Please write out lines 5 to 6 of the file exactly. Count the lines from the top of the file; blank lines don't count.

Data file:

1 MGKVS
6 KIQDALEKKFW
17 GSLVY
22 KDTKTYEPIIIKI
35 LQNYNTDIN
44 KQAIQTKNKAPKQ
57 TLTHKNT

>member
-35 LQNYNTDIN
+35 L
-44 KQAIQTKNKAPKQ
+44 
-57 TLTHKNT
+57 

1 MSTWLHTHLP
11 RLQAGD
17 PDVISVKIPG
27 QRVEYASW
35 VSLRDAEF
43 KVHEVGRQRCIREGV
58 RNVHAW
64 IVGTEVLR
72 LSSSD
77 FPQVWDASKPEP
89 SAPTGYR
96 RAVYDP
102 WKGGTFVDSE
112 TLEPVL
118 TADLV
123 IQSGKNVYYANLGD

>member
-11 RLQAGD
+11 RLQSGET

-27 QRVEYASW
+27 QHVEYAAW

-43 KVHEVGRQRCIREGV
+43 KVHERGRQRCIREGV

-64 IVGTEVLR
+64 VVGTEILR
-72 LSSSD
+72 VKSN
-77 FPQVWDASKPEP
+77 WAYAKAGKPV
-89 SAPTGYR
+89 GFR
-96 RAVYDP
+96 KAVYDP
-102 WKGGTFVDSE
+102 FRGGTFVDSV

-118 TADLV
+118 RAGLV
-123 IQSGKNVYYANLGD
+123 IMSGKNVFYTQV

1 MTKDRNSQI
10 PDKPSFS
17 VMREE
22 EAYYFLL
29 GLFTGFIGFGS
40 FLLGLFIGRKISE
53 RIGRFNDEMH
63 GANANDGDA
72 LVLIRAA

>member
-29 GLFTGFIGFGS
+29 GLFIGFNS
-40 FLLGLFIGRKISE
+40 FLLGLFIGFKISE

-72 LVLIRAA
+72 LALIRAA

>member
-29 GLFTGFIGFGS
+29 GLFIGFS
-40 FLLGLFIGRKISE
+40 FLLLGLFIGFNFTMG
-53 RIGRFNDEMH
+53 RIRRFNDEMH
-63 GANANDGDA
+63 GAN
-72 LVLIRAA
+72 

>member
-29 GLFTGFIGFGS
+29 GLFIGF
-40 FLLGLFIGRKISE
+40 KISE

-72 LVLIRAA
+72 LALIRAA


35 LQNYNTDIN
44 KQAIQTKNKAPKQ